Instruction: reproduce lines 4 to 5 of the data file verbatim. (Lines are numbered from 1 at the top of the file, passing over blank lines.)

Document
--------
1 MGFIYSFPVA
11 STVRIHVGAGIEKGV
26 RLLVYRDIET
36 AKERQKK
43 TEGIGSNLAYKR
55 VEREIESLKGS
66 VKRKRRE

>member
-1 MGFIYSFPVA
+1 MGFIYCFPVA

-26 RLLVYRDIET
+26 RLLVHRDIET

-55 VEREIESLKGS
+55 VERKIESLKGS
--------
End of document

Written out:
36 AKERQKK
43 TEGIGSNLAYKR